It doesn’t take a genius to figure out that increased reliance on the cloud, mobile devices and Machine-to-Machine (M2M) connectivity will place greater pressure on the Wide Area Network (WAN). If that is the case, then, why are so few enterprises thinking about improving WAN infrastructure and services, even as they rush headlong into the anywhere, anytime future?
This disconnect is quickly becoming one of the worst-kept secrets in IT. According to some recent surveys, nearly 70 percent of enterprise executives expect to see WAN bandwidth demand increase in the coming year, but only 15 percent plan to add any WAN capacity at all. This "bandwidth gap," in the words of Adaptiva CTO Deepak Kumar, will only expand as data environments move away from traditional infrastructure, ultimately inhibiting the ability to converge IT infrastructure onto globally distributed architectures.
WAN optimization and service providers are keenly aware of the heavy role they will play in the coming years. Aryaka’s latest State of the Global Enterprise WAN report noted that upwards of 40 percent of traffic these days is HTTP or HTTPS, a strong indication that users are increasingly turning to web-based applications and services as part of their daily routine. Also telling is the fact that 11 percent of organizations now use accelerated WAN services, most likely for mission-critical applications.
Better app performance remains one of the top drivers of WAN optimization and acceleration programs, according to Talari Networks, but many organizations wind up impeding their own progress by not prioritizing applications properly. Without an application hierarchy, the WAN has no way of knowing what to push through immediately and what can wait. It’s no surprise, then, that more than 85 percent of IT executives say their current WAN infrastructure negatively impacts critical app performance on a regular basis, with the average business experiencing 14 WAN-related incidents a year.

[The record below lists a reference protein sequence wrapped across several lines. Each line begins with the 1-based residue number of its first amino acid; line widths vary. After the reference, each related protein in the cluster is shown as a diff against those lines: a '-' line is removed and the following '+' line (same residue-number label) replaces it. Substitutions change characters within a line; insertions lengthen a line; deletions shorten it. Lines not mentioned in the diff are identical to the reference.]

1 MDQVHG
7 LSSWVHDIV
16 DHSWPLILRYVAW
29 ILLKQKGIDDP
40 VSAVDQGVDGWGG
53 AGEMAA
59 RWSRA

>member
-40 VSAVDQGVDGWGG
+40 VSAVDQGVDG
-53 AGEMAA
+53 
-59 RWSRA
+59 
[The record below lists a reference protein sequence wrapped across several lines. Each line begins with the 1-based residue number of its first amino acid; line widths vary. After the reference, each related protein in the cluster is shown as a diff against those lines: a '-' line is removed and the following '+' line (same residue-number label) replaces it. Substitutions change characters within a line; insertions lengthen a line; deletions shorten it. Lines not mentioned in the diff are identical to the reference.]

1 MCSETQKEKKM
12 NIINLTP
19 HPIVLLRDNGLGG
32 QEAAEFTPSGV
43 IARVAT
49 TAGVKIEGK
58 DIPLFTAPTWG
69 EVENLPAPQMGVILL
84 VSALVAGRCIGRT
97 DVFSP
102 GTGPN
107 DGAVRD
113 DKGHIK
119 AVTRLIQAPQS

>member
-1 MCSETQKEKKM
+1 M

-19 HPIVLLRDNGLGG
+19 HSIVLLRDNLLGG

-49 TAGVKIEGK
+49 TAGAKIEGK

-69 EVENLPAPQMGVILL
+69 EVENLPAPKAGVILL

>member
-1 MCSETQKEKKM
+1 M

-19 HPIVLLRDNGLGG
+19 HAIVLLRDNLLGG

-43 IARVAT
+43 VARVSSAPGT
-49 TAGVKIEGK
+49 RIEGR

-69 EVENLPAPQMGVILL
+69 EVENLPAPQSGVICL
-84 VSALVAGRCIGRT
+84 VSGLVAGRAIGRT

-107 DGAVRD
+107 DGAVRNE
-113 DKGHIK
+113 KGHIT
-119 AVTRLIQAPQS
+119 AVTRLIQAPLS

Of course, he who builds a better mousetrap usually has customers lining up at the door, which explains the steady stream of advanced WAN solutions entering the channel. Citrix Systems, for example, says its new appliance, the CloudBridge 2000WS, is tailor-made for branch offices looking to increase cloud accessibility. The device integrates advanced WAN optimization techniques with a pair of virtual Windows servers that put applications closer to remote workers. In this way, the branch isn’t left behind while the home office works to incorporate advanced cloud services and architectures. In the end, this enables a more evenly distributed IT infrastructure.
As I’ve mentioned in earlier posts, there is no shortage of bandwidth when it comes to accommodating worldwide traffic loads, massive as they are. The challenge is for the enterprise to devise a more flexible WAN infrastructure for itself – one that can handle the ups and downs of normal data activity, plus burgeoning cloud and mobile applications, without breaking the budget.
For the most part, then, the WAN already appears to be up to the challenge posed by the rapid transition from data center to cloud-based data environments. All enterprise executives need to do is put the key elements in place for their own organizations. But it would be wise to do this sooner rather than later, considering that the experimental phase of cloud computing is coming to an end and deployment in earnest is likely to move very quickly.
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